CHICAGO — Pegcetacoplan, an investigative complement factor inhibitor that has the potential to be the first US Food and Drug Administration (FDA)–approved treatment for geographic atrophy (GA) in dry, age-related macular degeneration (AMD), has shown an ability to reduce growth in geographic lesions in the retina after 2 years of treatment. The results, from two phase 3 clinical trials, were presented at the annual meeting of the American Academy of Ophthalmology.
However, the studies, known as OAKS and DERBY, also showed that up to 12.2% of treated eyes converted to exudative, or wet, AMD, nearly four times the rate of sham eyes, and went on to lose visual acuity despite treatment for wet AMD.
Dr Charles Wykoff
“Pegcetacoplan slowed geographic atrophy lesion growth with an increasing treatment effect over time,” Charles Wykoff, MD, PhD, said while presenting the results. Wykoff is a retina specialist at Retina Consultants of Texas in Houston and deputy chair of ophthalmology at Blanton Eye Institute, Houston Methodist Hospital.
Pegcetacoplan inhibits the C3 complement pathway, which has been implicated in GA lesion growth, an advanced stage of dry, or nonexudative, AMD. Wet AMD is a form of the disease for which FDA-approved anti–vascular endothelial growth factor (anti-VEGF) agents are indicated. However, no approved treatment exists for the dry form of the disease. The FDA has accepted Apellis Pharmaceuticals’s new drug application for pegcetacoplan and has set a Prescription Drug User Fee Act target date of November 26 for action on the application.
Prevent Blindness estimates that around 3 million Americans aged 55 years or older have some form of intermediate or advanced AMD, 85%-90% of whom have the untreatable dry form.
Trial Details, Findings
The Phase 3 DERBY and OAKS trials included 1256 patients randomly assigned to monthly or every-other-month treatment with pegcetacoplan or sham. The primary endpoint was change in GA lesion size measured with fundus autofluorescence after 1 year. The 24-month study evaluated best-corrected visual acuity (BCVA), reading speed, and lesion growth, among other outcomes.
Wykoff noted that 30% and 24% of patients on monthly and every-other-month treatment, respectively, demonstrated reduction in lesion growth in months 18-24 (P < .0001). Those rates ranged from 13% to 20% for monthly treatment (P = .0141 to .0004) and 12% to 17% for every-other-month dosing (P = .0058 to < .001) at previous 6-month intervals.
BCVA declined about seven Early Treatment Diabetic Retinopathy Study (ETDRS) letters in sham eyes, about eight letters in the monthly pegcetacoplan group, and about nine letters in the every-other-month group (P = .03558 and .069 vs sham, respectively). A loss of five ETDRS letters represents the loss of the ability to read one line on the Snellen visual acuity chart. “From a functional perspective there were no significant differences across study arms on the key study endpoints in BCVA, reading speed, and Functional Reading Independence Index,” Wykoff said.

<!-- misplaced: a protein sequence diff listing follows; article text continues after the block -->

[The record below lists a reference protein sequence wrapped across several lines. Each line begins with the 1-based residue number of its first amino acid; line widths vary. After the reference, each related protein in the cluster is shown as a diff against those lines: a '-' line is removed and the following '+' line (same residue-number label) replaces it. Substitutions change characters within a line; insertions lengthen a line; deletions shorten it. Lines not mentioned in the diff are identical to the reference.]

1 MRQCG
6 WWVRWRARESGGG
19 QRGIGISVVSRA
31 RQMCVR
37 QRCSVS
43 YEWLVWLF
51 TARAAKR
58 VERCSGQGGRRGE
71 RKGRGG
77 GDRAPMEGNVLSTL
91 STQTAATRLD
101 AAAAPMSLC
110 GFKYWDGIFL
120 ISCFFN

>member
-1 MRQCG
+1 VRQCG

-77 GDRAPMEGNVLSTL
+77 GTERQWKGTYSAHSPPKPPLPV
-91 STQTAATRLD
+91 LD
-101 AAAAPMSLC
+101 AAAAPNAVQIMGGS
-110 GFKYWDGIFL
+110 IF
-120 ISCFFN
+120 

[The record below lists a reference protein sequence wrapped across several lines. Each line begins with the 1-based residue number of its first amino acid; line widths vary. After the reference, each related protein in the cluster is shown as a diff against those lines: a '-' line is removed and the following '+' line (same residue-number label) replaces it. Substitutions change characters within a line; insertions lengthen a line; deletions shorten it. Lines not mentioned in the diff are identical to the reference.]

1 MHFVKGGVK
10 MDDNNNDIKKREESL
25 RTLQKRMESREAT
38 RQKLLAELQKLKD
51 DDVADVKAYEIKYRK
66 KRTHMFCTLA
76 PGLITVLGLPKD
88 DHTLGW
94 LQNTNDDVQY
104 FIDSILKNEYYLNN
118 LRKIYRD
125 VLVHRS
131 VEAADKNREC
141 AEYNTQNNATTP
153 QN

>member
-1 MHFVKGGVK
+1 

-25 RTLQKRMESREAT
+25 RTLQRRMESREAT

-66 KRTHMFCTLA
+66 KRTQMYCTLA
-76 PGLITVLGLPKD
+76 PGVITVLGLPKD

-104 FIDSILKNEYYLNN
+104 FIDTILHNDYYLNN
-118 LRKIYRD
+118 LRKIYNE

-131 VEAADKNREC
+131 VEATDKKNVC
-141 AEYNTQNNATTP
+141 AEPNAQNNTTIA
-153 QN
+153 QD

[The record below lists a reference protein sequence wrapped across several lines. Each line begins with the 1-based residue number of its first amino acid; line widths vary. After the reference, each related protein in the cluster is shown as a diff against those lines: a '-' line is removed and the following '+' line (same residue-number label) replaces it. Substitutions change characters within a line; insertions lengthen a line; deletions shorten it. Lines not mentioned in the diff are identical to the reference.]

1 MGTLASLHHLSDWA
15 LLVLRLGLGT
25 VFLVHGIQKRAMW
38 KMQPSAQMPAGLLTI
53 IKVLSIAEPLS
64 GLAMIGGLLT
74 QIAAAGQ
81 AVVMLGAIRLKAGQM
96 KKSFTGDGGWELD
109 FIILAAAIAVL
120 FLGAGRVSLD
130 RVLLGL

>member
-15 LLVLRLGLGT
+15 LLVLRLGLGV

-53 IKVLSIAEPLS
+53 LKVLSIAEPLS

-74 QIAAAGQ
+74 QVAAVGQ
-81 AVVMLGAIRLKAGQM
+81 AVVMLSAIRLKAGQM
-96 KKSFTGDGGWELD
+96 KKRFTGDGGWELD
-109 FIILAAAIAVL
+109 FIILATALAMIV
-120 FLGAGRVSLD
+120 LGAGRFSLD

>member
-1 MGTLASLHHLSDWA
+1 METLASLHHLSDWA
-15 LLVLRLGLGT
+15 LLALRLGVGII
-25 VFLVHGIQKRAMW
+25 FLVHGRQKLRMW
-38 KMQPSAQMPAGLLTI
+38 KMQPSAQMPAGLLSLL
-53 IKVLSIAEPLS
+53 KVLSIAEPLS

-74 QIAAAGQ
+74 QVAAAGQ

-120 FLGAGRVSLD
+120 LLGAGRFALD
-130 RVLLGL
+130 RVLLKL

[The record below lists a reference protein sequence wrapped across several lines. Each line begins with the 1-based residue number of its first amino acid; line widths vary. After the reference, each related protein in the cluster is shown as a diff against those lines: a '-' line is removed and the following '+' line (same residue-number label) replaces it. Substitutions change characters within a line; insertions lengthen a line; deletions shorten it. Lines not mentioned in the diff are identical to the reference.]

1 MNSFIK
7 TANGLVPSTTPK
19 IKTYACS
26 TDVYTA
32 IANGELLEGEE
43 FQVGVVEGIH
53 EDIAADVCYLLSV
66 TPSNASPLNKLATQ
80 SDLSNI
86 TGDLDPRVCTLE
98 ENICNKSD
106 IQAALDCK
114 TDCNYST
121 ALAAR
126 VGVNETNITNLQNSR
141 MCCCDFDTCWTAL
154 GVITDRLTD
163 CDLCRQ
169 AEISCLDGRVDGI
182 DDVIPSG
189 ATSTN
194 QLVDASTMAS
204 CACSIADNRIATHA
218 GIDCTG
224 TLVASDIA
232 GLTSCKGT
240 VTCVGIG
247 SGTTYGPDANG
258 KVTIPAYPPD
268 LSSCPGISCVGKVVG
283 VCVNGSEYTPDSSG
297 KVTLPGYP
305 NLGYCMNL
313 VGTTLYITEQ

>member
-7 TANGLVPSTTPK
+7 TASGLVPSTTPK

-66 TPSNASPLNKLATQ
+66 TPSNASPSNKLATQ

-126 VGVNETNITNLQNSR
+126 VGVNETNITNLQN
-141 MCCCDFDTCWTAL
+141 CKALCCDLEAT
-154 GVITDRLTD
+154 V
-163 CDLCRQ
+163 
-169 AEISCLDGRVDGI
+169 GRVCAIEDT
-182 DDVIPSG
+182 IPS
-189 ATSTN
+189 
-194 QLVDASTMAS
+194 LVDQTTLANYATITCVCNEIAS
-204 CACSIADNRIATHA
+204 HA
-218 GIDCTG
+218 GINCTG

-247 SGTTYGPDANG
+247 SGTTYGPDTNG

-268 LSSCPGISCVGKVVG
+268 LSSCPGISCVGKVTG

He also said that microperimetry testing of the area around the GA lesions showed a signal of functional vision preservation in treated eyes in the last 6 months of the study.
In terms of adverse events (AEs), rates of intraocular inflammation were 3.8%, 2.1% and 0.2% in the monthly, every-other-month, and sham groups, with no reports of occlusive vasculitis, retinitis, or retinal involvement. “Sixty-six [percent] and 21% were mild and severe,” he said of the AEs, “and 77% of patients continued or resumed treatment without intraocular inflammation recurrence,” he said.
However, rates of conversion to wet AMD were 12.2%, 6.7%, and 3.1% in the monthly, every-other-month, and sham groups, Wykoff said. Twenty-one additional cases of choroidal neovascularization were confirmed at month 24 by the study reading centers — nine, four, and eight cases in the three treatment groups. “All of them continued with treatment,” he said. “There were no severe events and the patients received anti-VEGF therapy at the investigators’ discretion.”
Dr Demetrios Vavvas
Wykoff called the AEs “manageable,” but Demetrios Vavvas, MD, PhD, associate retina service director at Massachusetts Eye and Ear in Boston, questioned the study findings on GA growth reduction. “Basically, we have a 20% reduction of the predicted GA growth, not the actual, observed GA growth, with a 20% discontinuation rate and a 10 to 20% higher rate of inflammation and four times the neovascularization rate,” he said in an interview with Medscape Medical News. He also noted that in the Phase 2 FILLY trial of pegcetacoplan, patients who had new onset exudation and anti-VEGF treatment lost BCVA.
“So this idea that the wet AMD is no problem because we can treat it is not supported by the data,” Vavvas said in an interview. “Once you convert to wet AMD in these trials you’re actually losing more vision than if you didn’t convert. So it’s still better not to convert to wet AMD.
“So here we’re taking patients that we’re going to give them a drug to tell them that your GA and scotoma will grow slower; it will still grow but it will grow slower, but we guarantee you a 10% risk per year of conversion to worse visual acuity.”
Vavvas also called into question the use of projected GA growth as a measure of progression rather than observed lesion change. “These are not observed data; these are calculated data based on a mixed model,” he said.
Wykoff said that the research into pegcetacoplan will continue with the GALE 3-year open-label extension study.
Apellis Pharmaceuticals funded the study. Wykoff disclosed he serves on a steering committee for Apellis. Vavvas has no relevant disclosures.
American Academy of Ophthalmology Annual Meeting 2022. Presented September 30, 2022. Study
Richard Mark Kirkner is a medical journalist based in the Philadelphia area.
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